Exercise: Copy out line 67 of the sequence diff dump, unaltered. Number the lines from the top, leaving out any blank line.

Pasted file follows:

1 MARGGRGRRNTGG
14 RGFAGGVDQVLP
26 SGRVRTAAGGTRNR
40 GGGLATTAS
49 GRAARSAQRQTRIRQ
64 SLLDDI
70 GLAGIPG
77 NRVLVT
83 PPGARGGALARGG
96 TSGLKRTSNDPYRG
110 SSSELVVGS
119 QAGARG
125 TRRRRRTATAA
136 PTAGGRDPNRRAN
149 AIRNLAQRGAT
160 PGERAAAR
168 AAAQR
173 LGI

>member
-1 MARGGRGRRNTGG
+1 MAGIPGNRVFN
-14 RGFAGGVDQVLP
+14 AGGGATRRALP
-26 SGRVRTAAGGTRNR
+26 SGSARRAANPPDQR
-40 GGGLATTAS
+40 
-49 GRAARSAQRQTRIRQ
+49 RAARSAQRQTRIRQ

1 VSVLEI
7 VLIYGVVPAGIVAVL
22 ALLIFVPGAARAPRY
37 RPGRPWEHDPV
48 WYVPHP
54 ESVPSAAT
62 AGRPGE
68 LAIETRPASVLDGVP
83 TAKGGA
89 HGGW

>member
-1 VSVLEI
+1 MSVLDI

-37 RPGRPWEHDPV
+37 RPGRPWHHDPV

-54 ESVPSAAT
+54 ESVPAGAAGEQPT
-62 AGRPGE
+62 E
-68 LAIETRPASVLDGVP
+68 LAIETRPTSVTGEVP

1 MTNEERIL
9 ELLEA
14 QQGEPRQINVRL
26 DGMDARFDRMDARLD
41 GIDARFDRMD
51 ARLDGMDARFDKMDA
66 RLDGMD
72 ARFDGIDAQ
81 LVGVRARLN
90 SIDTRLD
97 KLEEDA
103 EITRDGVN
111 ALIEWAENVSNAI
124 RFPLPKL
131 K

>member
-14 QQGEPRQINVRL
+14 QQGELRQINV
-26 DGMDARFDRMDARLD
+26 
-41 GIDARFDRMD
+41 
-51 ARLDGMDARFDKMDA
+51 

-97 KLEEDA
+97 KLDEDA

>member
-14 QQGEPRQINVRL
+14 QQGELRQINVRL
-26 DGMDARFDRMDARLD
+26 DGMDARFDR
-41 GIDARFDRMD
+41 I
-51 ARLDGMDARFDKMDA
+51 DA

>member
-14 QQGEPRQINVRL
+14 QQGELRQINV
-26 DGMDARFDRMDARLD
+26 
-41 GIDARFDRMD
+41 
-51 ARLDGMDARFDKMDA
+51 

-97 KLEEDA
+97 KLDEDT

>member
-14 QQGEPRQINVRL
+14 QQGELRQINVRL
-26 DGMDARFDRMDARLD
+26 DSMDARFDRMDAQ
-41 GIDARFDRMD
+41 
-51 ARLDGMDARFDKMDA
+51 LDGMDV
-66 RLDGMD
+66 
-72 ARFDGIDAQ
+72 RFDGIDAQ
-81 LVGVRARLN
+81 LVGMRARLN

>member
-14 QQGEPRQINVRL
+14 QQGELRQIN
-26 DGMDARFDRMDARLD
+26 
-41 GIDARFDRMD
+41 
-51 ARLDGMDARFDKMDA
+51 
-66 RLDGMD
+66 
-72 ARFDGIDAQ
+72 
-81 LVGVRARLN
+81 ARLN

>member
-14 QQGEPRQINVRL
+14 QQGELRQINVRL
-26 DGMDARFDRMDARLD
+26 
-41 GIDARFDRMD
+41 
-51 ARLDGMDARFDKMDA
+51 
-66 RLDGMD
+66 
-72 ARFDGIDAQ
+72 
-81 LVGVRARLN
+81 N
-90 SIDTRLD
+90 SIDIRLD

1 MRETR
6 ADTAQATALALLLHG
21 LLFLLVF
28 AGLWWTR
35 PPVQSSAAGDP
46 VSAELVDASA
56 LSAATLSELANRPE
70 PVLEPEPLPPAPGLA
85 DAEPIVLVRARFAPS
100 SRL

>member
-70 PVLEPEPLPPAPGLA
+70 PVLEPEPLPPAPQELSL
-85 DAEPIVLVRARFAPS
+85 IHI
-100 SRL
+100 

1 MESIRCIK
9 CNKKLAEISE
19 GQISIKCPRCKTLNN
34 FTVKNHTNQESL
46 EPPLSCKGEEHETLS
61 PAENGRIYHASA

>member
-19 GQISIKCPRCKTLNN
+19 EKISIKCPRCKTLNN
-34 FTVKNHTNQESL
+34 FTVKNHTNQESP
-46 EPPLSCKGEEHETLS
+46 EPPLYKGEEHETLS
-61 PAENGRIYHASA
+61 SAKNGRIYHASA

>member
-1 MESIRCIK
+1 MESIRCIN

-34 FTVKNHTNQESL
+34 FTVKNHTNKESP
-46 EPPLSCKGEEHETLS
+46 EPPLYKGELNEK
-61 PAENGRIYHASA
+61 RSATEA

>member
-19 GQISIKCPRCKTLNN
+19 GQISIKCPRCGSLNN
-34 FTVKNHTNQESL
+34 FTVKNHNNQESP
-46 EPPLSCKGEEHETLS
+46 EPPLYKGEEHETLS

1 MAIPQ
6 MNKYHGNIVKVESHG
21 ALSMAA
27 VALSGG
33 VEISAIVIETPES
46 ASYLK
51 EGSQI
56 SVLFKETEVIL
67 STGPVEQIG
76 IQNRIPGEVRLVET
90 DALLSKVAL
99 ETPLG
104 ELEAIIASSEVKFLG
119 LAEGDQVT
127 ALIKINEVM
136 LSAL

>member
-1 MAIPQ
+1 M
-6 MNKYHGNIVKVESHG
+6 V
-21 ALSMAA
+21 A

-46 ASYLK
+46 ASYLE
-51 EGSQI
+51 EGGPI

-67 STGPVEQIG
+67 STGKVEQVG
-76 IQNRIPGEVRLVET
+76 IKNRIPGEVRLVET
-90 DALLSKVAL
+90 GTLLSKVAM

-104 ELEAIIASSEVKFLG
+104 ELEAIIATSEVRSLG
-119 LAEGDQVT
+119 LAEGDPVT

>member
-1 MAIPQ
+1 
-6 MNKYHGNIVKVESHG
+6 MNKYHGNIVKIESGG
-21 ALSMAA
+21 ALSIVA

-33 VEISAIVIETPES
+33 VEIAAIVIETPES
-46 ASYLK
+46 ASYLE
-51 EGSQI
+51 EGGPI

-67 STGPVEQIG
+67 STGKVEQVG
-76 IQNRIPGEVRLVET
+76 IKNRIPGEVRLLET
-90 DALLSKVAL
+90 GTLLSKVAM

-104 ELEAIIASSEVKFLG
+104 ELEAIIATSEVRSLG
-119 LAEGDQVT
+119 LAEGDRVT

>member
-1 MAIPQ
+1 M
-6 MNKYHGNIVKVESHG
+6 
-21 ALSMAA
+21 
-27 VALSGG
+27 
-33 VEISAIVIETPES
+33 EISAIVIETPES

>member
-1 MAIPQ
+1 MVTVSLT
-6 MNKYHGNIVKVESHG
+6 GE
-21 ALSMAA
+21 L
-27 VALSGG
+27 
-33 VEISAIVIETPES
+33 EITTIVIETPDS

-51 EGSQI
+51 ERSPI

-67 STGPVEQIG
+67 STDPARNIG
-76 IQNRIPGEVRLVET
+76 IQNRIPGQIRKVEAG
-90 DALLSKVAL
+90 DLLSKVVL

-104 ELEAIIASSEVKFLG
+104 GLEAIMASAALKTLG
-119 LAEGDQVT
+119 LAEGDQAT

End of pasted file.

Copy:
-14 QQGEPRQINVRL